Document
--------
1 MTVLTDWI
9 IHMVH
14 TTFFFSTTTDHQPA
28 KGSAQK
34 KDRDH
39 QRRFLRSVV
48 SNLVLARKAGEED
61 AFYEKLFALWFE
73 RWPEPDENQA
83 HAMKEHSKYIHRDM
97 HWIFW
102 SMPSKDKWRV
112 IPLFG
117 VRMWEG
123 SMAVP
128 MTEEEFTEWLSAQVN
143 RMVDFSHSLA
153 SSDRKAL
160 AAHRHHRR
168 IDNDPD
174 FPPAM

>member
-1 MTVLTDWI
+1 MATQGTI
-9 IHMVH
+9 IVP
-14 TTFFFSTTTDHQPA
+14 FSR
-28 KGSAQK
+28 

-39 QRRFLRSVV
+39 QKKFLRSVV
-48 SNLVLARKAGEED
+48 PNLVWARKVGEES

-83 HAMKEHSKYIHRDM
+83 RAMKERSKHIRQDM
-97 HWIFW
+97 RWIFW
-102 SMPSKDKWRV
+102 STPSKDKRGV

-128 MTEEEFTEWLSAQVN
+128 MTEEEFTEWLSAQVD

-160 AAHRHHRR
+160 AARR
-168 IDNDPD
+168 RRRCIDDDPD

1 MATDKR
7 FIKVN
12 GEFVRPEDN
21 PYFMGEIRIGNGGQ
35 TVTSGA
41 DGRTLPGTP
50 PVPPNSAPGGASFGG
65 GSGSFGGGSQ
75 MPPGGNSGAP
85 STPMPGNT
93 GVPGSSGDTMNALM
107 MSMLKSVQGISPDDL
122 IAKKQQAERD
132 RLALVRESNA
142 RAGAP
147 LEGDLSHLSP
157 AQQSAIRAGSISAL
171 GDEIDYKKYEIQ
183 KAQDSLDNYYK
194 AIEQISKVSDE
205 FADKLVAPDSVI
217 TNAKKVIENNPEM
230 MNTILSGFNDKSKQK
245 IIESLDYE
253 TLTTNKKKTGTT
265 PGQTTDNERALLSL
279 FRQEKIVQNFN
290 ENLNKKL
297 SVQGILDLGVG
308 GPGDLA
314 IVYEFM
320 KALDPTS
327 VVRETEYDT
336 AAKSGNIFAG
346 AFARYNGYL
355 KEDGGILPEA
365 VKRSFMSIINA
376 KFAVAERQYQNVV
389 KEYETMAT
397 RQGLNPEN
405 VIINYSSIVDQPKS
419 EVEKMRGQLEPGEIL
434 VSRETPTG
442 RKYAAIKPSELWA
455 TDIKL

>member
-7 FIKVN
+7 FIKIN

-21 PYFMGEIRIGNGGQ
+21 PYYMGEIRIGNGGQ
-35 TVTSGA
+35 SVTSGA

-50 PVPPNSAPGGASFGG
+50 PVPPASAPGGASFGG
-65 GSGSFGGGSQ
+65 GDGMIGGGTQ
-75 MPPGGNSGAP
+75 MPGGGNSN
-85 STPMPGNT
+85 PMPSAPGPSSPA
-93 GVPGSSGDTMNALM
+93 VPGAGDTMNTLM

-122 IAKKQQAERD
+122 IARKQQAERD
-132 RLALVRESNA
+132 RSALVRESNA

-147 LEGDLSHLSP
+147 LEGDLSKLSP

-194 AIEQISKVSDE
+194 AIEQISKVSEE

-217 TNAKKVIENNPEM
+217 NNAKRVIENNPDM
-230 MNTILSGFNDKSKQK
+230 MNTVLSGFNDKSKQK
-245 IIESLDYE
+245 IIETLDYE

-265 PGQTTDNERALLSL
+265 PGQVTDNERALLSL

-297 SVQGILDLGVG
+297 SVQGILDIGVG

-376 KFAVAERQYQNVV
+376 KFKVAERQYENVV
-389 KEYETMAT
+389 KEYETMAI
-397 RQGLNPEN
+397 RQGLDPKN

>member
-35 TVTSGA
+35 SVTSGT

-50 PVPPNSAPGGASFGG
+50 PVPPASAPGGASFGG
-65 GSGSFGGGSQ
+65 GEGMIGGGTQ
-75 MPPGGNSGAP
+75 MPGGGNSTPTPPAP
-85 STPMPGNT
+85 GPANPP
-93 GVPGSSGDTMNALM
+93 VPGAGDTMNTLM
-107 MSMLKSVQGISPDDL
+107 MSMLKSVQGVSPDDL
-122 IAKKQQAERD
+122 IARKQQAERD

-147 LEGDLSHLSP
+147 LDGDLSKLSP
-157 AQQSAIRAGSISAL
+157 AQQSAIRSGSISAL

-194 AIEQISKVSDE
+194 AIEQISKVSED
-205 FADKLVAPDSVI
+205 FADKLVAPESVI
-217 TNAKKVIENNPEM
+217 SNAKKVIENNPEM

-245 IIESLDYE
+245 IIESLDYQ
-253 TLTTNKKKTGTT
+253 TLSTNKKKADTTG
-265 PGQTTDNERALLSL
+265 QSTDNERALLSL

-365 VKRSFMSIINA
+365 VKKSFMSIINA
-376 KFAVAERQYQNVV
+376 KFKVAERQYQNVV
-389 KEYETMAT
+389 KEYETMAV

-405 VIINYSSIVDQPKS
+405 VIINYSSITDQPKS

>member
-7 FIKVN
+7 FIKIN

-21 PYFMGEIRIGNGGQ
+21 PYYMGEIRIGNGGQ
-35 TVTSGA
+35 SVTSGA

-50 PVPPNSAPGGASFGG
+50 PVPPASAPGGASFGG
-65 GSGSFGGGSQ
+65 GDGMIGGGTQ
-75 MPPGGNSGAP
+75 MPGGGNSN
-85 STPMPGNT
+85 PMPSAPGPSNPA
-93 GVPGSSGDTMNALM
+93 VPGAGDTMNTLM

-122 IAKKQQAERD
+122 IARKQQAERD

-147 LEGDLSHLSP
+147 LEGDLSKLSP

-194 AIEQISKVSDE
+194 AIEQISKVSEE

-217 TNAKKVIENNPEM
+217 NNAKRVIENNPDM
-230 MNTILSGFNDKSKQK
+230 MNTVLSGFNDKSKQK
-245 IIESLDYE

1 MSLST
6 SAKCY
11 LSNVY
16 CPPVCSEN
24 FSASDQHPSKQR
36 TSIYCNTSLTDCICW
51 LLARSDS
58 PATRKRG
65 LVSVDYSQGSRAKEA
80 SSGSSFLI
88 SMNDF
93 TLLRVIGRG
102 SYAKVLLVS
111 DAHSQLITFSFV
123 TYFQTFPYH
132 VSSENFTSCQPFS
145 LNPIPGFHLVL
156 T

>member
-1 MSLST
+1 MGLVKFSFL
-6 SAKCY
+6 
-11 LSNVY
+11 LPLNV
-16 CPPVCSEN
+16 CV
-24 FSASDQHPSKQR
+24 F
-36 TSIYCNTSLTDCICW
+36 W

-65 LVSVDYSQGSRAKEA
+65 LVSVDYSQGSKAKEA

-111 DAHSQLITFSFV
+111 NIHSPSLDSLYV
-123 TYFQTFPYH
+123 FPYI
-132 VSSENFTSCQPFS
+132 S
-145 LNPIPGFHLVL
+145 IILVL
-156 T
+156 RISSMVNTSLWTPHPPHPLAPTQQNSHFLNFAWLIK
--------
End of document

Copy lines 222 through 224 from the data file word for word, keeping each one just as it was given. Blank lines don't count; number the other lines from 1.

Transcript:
+1 MGLVKFSFL
-6 SAKCY
+6 